The French writers and adaptors of the conte de fées genre often included fairies in their stories; the genre name became "fairy tale" in English translation and "gradually eclipsed the more general term folk tale that covered a wide variety of oral tales". Jack Zipes also attributes this shift to changing sociopolitical conditions in the seventeenth and eighteenth centuries that led to the trivialization of these stories by the upper classes.
Roots of the genre come from different oral stories passed down in European cultures. The genre was first marked out by writers of the Renaissance, such as Giovanni Francesco Straparola and Giambattista Basile, and stabilized through the works of later collectors such as Charles Perrault and the Brothers Grimm. In this evolution, the name was coined when the précieuses took up writing literary stories; Madame d'Aulnoy invented the term Conte de fée, or fairy tale, in the late 17th century.
Before the definition of the genre of fantasy, many works that would now be classified as fantasy were termed "fairy tales", including Tolkien's The Hobbit, George Orwell's Animal Farm, and L. Frank Baum's The Wonderful Wizard of Oz. Indeed, Tolkien's "On Fairy-Stories" includes discussions of world-building and is considered a vital part of fantasy criticism. Although fantasy, particularly the subgenre of fairytale fantasy, draws heavily on fairy tale motifs, the genres are now regarded as distinct.
The fairy tale, told orally, is a sub-class of the folktale. Many writers have written in the form of the fairy tale. These are the literary fairy tales, or Kunstmärchen. The oldest forms, from Panchatantra to the Pentamerone, show considerable reworking from the oral form. The Grimm brothers were among the first to try to preserve the features of oral tales. Yet the stories printed under the Grimm name have been considerably reworked to fit the written form.
Literary fairy tales and oral fairy tales freely exchanged plots, motifs, and elements with one another and with the tales of foreign lands. The literary fairy tale came into fashion during the 17th century, developed by aristocratic women as a parlour game. This, in turn, helped to maintain the oral tradition. According to Jack Zipes, "The subject matter of the conversations consisted of literature, mores, taste, and etiquette, whereby the speakers all endeavoured to portray ideal situations in the most effective oratorical style that would gradually have a major effect on literary forms." Many 18th-century folklorists attempted to recover the "pure" folktale, uncontaminated by literary versions. Yet while oral fairy tales likely existed for thousands of years before the literary forms, there is no pure folktale, and each literary fairy tale draws on folk traditions, if only in parody. This makes it impossible to trace forms of transmission of a fairy tale. Oral story-tellers have been known to read literary fairy tales to increase their own stock of stories and treatments.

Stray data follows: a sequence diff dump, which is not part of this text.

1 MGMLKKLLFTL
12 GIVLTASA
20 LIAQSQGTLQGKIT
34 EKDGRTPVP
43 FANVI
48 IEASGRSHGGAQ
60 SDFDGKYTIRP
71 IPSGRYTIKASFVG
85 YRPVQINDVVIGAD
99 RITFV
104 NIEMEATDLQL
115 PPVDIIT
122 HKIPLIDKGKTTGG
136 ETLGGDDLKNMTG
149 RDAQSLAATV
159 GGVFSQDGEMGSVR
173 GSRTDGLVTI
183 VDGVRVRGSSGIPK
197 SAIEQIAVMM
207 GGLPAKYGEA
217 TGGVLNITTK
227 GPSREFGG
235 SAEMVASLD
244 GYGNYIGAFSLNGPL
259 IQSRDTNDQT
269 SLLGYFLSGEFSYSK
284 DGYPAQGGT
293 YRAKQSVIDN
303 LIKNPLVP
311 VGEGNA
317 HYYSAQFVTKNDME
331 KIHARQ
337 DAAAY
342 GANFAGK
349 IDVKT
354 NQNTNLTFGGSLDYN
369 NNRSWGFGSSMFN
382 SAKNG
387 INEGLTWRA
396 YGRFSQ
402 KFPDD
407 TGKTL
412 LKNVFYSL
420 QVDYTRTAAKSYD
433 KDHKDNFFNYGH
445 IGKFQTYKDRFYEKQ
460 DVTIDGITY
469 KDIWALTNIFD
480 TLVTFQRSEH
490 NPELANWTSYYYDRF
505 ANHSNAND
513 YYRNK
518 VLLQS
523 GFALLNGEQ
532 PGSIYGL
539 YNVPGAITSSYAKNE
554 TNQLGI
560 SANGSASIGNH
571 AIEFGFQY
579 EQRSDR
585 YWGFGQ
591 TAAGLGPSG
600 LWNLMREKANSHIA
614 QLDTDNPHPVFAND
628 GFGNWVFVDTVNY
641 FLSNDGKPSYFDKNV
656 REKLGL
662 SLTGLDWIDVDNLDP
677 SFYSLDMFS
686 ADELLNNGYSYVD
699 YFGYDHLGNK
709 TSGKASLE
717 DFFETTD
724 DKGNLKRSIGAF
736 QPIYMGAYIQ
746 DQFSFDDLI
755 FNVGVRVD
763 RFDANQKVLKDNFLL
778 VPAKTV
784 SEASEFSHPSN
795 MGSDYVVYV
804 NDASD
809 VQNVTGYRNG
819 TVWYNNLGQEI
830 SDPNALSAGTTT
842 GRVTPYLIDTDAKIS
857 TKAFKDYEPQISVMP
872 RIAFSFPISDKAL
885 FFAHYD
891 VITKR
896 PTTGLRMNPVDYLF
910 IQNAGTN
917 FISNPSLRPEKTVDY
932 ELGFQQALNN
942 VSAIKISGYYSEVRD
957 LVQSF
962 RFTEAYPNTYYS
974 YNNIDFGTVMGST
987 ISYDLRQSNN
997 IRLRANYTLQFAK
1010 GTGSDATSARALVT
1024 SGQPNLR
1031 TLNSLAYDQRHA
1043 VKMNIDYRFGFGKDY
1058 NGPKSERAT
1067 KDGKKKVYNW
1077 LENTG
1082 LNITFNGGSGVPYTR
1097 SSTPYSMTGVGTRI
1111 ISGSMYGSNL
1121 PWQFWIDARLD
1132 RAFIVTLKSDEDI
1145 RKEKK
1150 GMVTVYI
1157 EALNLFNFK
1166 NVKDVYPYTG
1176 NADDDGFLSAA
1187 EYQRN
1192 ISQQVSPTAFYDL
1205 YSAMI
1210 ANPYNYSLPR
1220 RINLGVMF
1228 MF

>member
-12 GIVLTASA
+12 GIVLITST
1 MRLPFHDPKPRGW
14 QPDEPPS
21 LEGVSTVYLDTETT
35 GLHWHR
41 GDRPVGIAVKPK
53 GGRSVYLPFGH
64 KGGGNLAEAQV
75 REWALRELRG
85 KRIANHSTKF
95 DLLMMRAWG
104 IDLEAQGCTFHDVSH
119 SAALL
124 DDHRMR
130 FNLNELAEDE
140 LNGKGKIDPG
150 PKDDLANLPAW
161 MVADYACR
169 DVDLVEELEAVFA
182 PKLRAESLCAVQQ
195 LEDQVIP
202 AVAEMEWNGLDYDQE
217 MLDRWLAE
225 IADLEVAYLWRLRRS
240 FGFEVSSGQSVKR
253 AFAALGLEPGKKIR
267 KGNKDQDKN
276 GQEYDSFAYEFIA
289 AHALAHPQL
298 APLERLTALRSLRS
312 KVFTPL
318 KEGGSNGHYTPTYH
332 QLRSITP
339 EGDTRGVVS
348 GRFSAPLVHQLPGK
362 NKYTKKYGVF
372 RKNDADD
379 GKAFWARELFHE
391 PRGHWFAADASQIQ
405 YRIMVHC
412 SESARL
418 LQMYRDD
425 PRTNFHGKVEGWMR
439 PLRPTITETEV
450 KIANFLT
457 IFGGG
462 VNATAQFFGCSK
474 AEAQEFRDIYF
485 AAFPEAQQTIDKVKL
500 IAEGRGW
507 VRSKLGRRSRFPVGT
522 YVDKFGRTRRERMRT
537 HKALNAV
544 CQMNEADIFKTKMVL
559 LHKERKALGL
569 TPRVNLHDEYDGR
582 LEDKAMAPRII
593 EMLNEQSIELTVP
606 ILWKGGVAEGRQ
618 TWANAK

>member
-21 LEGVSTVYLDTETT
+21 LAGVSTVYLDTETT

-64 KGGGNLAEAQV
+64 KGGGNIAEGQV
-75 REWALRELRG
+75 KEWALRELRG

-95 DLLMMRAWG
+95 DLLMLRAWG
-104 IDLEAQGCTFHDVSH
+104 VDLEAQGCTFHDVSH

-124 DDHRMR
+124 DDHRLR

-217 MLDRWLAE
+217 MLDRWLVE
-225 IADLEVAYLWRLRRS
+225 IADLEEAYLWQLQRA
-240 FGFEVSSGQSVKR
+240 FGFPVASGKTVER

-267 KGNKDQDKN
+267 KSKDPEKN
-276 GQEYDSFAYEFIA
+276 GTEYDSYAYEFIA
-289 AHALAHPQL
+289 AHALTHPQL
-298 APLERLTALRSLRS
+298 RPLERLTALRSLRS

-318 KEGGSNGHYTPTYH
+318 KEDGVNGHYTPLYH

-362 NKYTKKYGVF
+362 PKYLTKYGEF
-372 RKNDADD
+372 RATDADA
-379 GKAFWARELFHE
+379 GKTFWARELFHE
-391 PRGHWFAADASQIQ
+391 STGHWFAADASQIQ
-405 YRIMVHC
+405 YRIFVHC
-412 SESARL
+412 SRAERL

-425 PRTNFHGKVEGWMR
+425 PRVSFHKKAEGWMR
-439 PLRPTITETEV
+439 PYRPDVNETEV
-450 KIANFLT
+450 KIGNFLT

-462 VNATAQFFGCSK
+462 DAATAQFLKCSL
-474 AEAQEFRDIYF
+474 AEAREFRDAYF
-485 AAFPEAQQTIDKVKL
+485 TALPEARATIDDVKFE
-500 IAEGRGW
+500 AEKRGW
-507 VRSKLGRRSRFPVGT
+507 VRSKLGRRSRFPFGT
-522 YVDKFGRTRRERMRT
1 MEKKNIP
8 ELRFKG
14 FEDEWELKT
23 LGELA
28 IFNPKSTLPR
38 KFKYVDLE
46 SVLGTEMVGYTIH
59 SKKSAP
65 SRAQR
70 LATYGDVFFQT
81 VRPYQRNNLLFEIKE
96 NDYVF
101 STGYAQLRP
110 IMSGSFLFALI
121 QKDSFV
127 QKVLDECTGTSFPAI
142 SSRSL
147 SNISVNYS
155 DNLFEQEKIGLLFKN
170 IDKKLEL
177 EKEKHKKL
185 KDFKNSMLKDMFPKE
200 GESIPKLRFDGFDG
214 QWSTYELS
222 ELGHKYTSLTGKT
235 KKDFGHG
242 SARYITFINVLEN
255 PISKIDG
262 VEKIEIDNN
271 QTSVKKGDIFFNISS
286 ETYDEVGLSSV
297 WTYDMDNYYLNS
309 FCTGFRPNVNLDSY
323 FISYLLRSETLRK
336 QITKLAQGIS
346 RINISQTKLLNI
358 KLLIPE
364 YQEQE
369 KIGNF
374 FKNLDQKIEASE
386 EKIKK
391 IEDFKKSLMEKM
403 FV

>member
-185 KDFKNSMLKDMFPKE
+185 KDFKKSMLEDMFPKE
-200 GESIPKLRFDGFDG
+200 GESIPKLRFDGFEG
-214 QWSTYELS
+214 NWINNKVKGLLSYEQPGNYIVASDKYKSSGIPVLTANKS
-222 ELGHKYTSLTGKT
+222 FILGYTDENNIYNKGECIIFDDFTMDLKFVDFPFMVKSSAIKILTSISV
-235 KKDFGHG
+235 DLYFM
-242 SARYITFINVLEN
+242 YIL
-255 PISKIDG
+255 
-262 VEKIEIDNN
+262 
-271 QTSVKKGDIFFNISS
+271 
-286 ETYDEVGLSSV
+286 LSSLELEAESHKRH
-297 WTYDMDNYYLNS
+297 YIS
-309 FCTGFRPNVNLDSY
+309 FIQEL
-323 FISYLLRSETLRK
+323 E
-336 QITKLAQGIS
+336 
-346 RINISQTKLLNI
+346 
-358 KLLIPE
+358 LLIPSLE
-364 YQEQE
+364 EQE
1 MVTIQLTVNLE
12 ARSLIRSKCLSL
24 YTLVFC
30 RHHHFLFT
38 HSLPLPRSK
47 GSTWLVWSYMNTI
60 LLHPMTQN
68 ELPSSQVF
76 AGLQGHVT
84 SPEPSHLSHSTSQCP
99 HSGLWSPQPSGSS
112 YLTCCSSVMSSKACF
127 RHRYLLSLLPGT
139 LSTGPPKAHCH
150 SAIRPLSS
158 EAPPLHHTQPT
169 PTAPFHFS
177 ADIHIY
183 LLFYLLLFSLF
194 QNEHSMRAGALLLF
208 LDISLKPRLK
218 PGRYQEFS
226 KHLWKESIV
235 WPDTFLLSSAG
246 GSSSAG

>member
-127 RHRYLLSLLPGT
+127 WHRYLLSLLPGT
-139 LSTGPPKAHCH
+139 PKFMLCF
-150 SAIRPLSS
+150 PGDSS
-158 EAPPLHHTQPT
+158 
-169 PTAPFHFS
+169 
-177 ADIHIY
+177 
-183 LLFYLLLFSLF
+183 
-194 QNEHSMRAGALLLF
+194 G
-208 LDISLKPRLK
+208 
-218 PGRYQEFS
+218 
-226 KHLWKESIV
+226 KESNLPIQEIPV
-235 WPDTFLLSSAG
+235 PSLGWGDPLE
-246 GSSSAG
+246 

Sometime in the middle of the 17th century, a passion for the conversational parlour game based on the plots of old folk tales swept through the salons. Each salonnière was called upon to retell an old tale or rework an old theme, spinning clever new stories that not only showcased verbal agility and imagination but also slyly commented on the conditions of aristocratic life. Great emphasis was placed on a mode of delivery that seemed natural and spontaneous. The decorative language of the fairy tales served an important function: disguising the rebellious subtext of the stories and sliding them past the court censors. Critiques of court life (and even of the king) were embedded in extravagant tales and in dark, sharply dystopian ones. Not surprisingly, the tales by women often featured young (but clever) aristocratic girls whose lives were controlled by the arbitrary whims of fathers, kings, and elderly wicked fairies, as well as tales in which groups of wise fairies (i.e., intelligent, independent women) stepped in and put all to rights.
The first collectors to attempt to preserve not only the plot and characters of the tale, but also the style in which they were told, was the Brothers Grimm, collecting German fairy tales; ironically, this meant although their first edition (1812 & 1815) remains a treasure for folklorists, they rewrote the tales in later editions to make them more acceptable, which ensured their sales and the later popularity of their work.
This consideration of whether to keep Sleeping Beauty reflected a belief common among folklorists of the 19th century: that the folk tradition preserved fairy tales in forms from pre-history except when "contaminated" by such literary forms, leading people to tell inauthentic tales. The rural, illiterate, and uneducated peasants, if suitably isolated, were the folk and would tell pure folk tales. Sometimes they regarded fairy tales as a form of fossil, the remnants of a once-perfect tale. However, further research has concluded that fairy tales never had a fixed form, and regardless of literary influence, the tellers constantly altered them for their own purposes. 2b1af7f3a8